Huntington – Supervisor Chad A. Lupinacci and Chief Administrative Law Judge Joshua C. Price joined Mara Manin Amendola, Esq. as she was sworn in to serve as an administrative law judge for the Town’s Bureau of Administrative Adjudication (BAA) on Wednesday, September 2; the BAA, or “tribunal,” is set to hear its first cases on Thursday, September 17.
Former Planning Board Vice Chairperson, Mara Manin Amendola, Esq., has been appointed to serve as a backup administrative law judge for the Town’s Bureau of Administrative Adjudication by its Director, Chief Administrative Law Judge Joshua C. Price.
Supervisor Chad A. Lupinacci praised Judge Price’s selection: “Ms. Amendola has been a strong advocate for quality of life issues, most notably raising concerns related to whether a project comports with the Town’s master plan, during her tenure on the Planning Board and I am certain she will bring that same spirit to ensuring quality of life and compliance with the Town Code through decisions on cases brought to the Town’s court system.”
“Given Ms. Amendola's experience as the Village Attorney and the Prosecuting Attorney of the Village of Huntington Bay, I believe she is an excellent selection to serve as a backup judge and I am proud to have appointed her,” said Chief Administrative Law Judge Joshua C. Price.
Administrative Law Judge Mara Manin Amendola will serve as Judge Price’s stand-in to hear cases when he is unavailable to sit on the bench. Three other backup administrative law judges will hear appeals, as a board, on decisions made by Judge Price and Judge Manin Amendola. The remaining backup administrative law judges will be sworn in during the next week.
Judge Price will hear the tribunal’s first cases during morning and afternoon sessions in the Town Board Room at Huntington Town Hall on Thursday, September 17, 2020.
The Town’s new Bureau of Administrative Adjudication (BAA), which serves as the sole local municipal antidote to New York State’s criminal discovery procedure changes on Long Island, was originally set to open in May 2020 but was delayed due to the COVID-19 pandemic.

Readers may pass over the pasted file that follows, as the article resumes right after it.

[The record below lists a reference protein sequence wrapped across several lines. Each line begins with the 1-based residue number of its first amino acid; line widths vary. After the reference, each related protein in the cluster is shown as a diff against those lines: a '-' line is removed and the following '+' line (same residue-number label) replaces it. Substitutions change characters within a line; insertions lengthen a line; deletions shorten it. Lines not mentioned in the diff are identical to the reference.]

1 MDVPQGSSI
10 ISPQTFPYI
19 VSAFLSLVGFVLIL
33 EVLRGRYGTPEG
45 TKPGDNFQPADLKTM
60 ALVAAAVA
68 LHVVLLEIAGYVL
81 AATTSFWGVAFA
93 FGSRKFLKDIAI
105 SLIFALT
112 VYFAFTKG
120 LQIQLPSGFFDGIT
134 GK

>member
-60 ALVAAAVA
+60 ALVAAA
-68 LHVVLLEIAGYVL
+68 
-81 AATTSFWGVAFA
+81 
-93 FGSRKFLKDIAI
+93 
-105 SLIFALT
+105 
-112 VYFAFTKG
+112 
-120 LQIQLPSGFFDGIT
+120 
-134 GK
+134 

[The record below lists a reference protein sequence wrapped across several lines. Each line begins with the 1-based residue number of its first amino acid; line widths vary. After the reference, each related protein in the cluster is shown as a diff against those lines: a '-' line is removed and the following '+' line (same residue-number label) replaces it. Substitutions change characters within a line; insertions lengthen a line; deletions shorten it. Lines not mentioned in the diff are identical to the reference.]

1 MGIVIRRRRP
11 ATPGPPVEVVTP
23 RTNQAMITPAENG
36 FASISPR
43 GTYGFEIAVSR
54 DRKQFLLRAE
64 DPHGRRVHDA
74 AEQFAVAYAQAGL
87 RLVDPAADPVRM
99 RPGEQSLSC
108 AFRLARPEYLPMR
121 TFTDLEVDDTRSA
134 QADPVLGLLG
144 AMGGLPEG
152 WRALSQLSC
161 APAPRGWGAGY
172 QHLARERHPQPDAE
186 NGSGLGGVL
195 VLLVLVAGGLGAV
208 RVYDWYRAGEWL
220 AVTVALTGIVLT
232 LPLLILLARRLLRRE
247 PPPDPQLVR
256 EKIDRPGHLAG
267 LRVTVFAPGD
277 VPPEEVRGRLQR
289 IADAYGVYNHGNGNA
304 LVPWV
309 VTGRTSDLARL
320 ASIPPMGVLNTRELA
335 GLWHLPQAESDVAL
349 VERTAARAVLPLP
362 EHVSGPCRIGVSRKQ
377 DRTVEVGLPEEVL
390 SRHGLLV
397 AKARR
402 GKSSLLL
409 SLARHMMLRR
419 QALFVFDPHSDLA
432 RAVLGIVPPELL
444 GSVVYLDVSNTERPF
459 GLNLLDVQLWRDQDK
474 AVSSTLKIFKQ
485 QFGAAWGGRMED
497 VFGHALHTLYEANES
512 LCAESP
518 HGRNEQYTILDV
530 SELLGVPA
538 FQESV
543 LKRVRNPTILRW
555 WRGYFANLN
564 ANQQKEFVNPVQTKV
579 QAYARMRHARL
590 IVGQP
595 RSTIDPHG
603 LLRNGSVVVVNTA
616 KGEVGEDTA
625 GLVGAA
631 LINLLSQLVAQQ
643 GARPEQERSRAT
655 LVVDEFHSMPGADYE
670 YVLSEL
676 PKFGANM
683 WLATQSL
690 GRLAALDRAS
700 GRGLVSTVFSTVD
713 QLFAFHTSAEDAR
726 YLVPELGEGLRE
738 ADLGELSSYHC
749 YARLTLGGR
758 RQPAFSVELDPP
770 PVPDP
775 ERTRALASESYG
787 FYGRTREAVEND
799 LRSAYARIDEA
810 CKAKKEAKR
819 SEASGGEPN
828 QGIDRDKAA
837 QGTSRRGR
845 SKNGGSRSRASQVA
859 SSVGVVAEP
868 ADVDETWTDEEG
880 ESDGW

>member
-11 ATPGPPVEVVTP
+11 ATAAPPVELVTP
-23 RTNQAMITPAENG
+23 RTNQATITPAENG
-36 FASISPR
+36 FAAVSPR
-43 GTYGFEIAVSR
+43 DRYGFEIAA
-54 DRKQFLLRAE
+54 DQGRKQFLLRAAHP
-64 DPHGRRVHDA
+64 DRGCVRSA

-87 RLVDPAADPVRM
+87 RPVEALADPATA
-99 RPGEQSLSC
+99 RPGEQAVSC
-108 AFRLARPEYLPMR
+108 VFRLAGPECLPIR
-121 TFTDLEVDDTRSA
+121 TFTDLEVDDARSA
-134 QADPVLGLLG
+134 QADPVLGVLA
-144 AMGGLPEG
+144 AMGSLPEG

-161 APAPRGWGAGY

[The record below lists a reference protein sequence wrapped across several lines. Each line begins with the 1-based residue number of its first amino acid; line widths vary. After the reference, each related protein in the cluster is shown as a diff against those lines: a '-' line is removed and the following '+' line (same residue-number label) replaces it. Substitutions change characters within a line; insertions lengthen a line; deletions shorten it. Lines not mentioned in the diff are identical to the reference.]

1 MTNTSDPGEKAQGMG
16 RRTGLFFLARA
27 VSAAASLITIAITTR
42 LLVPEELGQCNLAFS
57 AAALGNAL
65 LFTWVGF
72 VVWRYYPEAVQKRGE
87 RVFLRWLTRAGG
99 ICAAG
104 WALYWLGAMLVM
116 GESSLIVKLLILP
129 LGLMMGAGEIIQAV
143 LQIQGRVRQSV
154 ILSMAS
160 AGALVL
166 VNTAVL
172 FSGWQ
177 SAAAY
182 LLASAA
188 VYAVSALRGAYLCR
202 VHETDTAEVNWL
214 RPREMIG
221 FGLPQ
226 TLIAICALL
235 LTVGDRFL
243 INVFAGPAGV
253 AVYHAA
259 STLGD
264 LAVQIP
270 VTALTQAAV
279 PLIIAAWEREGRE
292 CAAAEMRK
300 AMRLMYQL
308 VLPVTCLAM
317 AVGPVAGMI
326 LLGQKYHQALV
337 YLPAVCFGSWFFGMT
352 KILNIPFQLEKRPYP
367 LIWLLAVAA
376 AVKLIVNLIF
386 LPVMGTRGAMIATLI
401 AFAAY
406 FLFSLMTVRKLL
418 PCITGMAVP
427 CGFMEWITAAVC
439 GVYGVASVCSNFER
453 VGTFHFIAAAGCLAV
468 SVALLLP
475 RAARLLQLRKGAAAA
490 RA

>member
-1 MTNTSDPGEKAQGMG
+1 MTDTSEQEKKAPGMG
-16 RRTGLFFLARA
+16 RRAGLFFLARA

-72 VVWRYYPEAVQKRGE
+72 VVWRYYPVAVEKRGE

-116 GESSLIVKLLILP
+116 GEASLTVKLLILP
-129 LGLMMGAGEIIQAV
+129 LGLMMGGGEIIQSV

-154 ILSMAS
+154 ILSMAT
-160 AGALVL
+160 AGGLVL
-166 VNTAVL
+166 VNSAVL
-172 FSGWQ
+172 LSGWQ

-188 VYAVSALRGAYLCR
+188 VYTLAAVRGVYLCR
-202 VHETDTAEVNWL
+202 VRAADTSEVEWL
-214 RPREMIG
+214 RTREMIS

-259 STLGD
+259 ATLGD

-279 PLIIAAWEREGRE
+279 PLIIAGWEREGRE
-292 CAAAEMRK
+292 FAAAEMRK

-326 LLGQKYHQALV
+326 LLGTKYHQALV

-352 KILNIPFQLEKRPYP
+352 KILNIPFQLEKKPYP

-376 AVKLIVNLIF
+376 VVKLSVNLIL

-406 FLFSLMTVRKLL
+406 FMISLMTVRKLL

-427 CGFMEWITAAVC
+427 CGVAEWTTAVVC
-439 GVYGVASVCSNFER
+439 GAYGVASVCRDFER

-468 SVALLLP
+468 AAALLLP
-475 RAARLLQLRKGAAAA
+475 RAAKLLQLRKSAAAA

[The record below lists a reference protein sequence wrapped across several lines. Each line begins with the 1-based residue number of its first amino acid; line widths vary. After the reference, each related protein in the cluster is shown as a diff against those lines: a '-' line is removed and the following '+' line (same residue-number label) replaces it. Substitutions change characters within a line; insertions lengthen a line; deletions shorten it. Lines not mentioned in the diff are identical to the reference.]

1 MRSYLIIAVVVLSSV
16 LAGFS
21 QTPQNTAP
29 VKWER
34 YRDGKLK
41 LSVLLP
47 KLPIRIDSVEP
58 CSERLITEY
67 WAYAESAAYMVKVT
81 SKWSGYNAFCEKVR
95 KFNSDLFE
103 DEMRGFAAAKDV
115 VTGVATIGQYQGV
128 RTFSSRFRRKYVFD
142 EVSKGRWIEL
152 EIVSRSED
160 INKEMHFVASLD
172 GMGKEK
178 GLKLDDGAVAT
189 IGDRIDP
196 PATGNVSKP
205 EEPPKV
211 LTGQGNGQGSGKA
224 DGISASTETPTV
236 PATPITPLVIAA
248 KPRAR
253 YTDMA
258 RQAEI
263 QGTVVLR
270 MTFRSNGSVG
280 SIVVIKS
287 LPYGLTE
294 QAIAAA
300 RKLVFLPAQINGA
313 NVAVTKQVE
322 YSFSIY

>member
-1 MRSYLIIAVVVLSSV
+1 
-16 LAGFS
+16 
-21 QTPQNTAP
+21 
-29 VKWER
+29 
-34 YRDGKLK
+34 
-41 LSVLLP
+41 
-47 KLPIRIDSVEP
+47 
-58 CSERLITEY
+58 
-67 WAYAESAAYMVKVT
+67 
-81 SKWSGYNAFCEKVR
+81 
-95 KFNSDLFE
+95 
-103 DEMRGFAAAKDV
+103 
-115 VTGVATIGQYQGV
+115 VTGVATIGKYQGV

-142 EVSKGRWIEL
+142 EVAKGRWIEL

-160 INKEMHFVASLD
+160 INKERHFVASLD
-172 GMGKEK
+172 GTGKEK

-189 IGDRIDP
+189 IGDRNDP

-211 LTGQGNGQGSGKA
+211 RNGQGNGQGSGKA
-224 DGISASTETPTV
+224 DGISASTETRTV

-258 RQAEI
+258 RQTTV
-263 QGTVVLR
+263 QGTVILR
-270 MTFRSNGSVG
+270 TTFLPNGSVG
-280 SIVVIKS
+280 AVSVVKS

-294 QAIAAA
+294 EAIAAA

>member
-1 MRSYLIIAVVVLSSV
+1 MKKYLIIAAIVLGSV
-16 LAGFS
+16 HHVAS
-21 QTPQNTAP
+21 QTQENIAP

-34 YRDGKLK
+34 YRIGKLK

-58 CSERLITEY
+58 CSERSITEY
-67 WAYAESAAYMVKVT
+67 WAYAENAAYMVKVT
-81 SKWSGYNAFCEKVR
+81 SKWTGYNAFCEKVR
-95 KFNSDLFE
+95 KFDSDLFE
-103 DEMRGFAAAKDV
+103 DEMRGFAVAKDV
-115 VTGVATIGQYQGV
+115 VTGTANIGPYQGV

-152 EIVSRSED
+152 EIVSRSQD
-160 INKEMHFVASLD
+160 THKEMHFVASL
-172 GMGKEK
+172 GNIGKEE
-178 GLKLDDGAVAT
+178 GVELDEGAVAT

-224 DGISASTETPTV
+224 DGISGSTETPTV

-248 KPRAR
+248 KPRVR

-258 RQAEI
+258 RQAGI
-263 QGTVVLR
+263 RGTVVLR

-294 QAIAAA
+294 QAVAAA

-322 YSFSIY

The Town of Huntington, along with Towns and local municipalities across Long Island, has been heavily burdened by New York State’s 2019 changes to criminal discovery procedures. The new State law created a very laborious process on a tight timeline for code inspectors and Town attorneys, also eliminating the ability for individuals to report code violations anonymously.
Before the State changed the law, an individual would be able to report a code violation to the Town anonymously; if the violation was resolved through compliance, the entire process remained anonymous. Before the formation of the Bureau of Administrative Adjudication, if a summons was issued, the Town was required to provide the person in violation of the Town Code identifying contact information of the person reporting the violation; if the case went to trial, the Town was required to conduct a criminal background check on witness(es) and provide the defendant contents of the background check(s).
Before the State’s 2019 changes to criminal discovery procedures, paperwork was never turned over to the defendant unless the case went to trial. After the 2019 changes, the Town only had a 15-day window for the process server to personally serve a summons, Town attorneys had to then file the case in Suffolk County 3rd District Court within 24 hours of a summons being issued, and all discovery was required to be turned over within 15 days of arraignment. Code inspectors and Town attorneys were chasing down records on a short timeline, copying every record related to the property or violation – documents, emails, texts, and notes – even searching the Town Clerk’s archives for old documents related to the property or violation.
At its November 6, 2019 meeting, the Huntington Town Board voted to establish the Town’s first municipal Bureau of Administrative Adjudication (BAA), or tribunal. The tribunal is the first of its kind on Long Island and only the third in New York State. It will hear cases of Town Code violations that threaten public health, safety and welfare, except for violations of the Building Code and Traffic Code.
Judge Price, who also serves as the Director of the Bureau of Administrative Adjudication, the Town Attorney’s office, and the Information Technology Department have met regularly since February, initially in person and remotely during the COVID-19 pandemic, to develop policies, procedures, and forms for the tribunal and to integrate a software system that will manage its caseload.
In the photo(s) (l-r): Town Clerk Andrew P. Raia swears in Administrative Law Judge Mara Manin Amendola; Supervisor Chad A. Lupinacci, Judge Mara Manin Amendola, Chief Administrative Law Judge Joshua C. Price, Town Clerk Andrew P. Raia.